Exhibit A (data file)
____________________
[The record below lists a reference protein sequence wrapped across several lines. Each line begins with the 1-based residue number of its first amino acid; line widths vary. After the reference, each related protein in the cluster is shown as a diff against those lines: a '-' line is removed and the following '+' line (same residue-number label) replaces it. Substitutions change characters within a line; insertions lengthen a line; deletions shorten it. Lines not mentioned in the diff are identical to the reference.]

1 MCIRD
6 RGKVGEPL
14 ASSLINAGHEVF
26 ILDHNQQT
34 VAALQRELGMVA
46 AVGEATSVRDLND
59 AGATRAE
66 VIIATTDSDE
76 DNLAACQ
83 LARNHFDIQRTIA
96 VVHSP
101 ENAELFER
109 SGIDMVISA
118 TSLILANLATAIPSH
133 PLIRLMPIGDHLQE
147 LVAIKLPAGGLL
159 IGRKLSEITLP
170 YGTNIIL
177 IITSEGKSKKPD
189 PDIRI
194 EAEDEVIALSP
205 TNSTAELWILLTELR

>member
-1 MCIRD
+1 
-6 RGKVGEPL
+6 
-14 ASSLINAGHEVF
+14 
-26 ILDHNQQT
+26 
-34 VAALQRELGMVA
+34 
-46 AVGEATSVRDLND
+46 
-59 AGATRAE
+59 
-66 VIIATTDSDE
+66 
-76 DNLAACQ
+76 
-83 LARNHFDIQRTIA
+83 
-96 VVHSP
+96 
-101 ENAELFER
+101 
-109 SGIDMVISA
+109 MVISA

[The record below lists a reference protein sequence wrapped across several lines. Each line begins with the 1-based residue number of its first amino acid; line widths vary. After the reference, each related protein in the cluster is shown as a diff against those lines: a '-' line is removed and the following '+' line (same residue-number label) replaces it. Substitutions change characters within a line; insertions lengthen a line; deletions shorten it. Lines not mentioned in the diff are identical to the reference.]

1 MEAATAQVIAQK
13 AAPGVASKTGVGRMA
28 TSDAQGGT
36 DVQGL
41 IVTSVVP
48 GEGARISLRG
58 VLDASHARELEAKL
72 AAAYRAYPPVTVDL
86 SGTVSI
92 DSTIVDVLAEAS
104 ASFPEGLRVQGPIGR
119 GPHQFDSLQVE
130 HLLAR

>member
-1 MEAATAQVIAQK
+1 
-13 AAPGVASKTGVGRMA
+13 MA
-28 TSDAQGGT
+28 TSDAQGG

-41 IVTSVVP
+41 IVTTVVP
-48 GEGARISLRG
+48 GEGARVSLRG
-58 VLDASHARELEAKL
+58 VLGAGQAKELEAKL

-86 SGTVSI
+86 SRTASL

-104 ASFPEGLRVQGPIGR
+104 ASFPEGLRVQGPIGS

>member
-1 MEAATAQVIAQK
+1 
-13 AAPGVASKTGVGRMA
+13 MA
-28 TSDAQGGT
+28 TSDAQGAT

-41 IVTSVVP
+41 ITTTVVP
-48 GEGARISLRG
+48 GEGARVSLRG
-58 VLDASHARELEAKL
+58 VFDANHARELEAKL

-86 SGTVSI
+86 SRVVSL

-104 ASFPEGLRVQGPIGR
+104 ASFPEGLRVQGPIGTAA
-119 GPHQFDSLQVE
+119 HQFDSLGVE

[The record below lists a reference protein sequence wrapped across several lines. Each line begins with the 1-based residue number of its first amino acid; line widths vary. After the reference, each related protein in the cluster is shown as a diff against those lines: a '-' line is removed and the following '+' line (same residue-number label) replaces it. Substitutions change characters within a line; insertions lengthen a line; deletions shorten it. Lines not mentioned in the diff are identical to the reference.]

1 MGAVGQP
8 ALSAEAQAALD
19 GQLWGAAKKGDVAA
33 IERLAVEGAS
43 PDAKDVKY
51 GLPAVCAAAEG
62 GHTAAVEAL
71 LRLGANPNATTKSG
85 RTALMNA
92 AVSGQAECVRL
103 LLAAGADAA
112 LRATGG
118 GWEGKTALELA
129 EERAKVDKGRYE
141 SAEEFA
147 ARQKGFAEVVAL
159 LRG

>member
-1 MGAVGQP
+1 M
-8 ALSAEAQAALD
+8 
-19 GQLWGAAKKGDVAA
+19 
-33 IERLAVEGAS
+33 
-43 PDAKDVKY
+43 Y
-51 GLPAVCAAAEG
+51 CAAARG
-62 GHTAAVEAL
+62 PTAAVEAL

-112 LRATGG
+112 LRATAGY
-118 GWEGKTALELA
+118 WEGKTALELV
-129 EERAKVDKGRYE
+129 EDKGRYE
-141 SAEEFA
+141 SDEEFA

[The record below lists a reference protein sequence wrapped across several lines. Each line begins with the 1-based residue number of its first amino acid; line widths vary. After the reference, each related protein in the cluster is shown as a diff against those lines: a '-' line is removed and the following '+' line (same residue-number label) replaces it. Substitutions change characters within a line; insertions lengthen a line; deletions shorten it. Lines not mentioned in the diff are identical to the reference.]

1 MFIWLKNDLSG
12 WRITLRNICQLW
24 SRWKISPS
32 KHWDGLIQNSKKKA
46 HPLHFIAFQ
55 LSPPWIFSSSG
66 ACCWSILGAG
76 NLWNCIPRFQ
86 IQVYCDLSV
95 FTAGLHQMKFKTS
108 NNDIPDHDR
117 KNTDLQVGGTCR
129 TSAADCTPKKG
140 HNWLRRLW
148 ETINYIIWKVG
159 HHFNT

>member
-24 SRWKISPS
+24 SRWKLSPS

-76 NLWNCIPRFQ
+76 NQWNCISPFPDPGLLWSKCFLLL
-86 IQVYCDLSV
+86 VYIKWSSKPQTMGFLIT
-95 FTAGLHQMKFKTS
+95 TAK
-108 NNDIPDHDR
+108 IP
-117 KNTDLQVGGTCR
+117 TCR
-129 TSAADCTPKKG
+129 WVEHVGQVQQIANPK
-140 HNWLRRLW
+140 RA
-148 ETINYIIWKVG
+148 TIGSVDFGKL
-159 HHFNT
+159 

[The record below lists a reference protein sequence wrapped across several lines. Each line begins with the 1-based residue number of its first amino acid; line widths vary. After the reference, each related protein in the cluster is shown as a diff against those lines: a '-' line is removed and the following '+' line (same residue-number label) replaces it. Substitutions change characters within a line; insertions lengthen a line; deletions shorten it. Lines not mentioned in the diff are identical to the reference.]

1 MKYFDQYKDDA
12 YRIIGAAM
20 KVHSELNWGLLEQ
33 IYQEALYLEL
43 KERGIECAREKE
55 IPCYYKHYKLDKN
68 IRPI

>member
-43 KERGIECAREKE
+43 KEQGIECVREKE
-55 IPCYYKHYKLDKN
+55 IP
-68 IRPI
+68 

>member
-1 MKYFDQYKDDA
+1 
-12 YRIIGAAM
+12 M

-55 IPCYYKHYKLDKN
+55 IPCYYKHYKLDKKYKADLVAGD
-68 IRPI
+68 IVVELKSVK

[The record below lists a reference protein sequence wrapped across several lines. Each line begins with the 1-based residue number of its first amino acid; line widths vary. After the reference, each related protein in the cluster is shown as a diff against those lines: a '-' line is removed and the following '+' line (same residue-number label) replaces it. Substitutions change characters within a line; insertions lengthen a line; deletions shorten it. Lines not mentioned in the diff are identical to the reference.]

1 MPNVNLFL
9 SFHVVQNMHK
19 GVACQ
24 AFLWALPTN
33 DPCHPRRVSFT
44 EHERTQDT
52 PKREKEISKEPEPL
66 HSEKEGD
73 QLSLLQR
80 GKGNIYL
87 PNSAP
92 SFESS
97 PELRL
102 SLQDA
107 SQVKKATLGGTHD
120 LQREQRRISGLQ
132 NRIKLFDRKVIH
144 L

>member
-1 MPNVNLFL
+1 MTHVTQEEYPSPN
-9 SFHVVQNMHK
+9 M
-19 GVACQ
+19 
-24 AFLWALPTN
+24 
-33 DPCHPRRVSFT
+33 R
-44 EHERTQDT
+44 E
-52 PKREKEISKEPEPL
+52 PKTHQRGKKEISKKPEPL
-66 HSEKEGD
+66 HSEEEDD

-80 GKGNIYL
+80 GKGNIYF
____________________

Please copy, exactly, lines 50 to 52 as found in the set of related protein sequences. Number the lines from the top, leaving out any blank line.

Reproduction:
+109 MVISA

[The record below lists a reference protein sequence wrapped across several lines. Each line begins with the 1-based residue number of its first amino acid; line widths vary. After the reference, each related protein in the cluster is shown as a diff against those lines: a '-' line is removed and the following '+' line (same residue-number label) replaces it. Substitutions change characters within a line; insertions lengthen a line; deletions shorten it. Lines not mentioned in the diff are identical to the reference.]

1 MEAATAQVIAQK